But we’re still bodyswerving the elephant in the room, which is that this site’s chief concern is Scottish independence, and that the result of the referendum could have a major impact on that goal.
If the UK votes Leave and Scotland votes Remain, the democratic case for a second indyref is more or less irresistible – the 2014 No vote was explicitly premised on a guarantee of continued EU membership otherwise imperilled by independence.
But do we want that? On the one hand, the polls on independence have barely shifted in the last 21 months. On the other hand, a majority of polls DO show a (narrow) Yes majority in the specific context of a vote to leave the EU.
A significant number of Unionist commentators and newspapers have publicly said that they’d very seriously reconsider their position on independence were the UK to vote Leave. Business is overwhelmingly in favour of the EU.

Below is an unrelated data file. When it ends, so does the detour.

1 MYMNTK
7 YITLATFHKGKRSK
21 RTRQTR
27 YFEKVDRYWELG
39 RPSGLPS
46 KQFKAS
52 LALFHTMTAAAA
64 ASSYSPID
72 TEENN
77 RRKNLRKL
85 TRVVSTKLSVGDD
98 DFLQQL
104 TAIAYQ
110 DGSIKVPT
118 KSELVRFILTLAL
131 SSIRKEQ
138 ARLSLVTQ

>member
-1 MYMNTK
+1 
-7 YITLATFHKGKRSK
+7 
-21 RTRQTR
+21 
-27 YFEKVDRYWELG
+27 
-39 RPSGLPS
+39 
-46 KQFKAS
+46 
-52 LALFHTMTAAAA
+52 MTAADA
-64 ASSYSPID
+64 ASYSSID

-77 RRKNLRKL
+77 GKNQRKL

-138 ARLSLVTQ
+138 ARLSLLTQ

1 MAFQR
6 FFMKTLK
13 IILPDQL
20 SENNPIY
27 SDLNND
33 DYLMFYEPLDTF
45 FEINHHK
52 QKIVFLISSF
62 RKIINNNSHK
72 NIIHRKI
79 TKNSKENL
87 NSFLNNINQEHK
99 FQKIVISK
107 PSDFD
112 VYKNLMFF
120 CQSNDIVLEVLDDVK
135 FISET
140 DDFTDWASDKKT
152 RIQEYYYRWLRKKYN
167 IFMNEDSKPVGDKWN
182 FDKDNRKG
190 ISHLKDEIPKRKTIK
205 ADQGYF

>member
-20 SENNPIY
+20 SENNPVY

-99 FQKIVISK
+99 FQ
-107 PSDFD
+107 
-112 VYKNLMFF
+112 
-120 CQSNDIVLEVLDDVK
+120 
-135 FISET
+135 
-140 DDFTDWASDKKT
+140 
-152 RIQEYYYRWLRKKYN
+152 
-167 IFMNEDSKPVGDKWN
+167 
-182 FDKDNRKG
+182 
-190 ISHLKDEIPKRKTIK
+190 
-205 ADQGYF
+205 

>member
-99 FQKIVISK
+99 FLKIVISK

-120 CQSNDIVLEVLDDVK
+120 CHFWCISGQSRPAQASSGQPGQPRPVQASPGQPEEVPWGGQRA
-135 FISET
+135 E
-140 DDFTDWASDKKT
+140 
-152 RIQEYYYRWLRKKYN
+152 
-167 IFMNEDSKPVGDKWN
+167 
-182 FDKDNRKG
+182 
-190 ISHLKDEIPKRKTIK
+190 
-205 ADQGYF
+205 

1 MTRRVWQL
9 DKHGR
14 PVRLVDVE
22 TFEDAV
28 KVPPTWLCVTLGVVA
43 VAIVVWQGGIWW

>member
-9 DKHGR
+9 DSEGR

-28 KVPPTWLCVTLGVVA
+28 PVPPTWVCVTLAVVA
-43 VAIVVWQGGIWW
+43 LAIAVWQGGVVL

Media coverage in Indyref 2 would therefore almost certainly be – at the very worst – considerably more fair and balanced than it was the first time round. Couple that with the fact that Yes would be notionally starting with a lead rather than 30 points behind and suddenly the 6% switch required to win looks temptingly achievable.
Most of the calmer voices in the Yes movement have long considered 2021 a more propitious time for a second referendum. But that’s still half a decade of unpredictable events away, and if the UK was still in Europe then few of the fundamentals that led to the No win of 2014 would have changed.
Would it be better from a Yes perspective to take the bird in the hand rather than gamble on the bird in the bush? A post-Brexit indyref would have all the advantages noted above, but we can’t sensibly say where things might stand in 2021. Five years, as they say, is a long time in politics.
(The biggest practical downside of a quick second indyref would likely be that there’s a very real and very powerful resentment among No voters about the prospect of one. The aforementioned factors might outweigh that, or might not. Feelings are still raw.)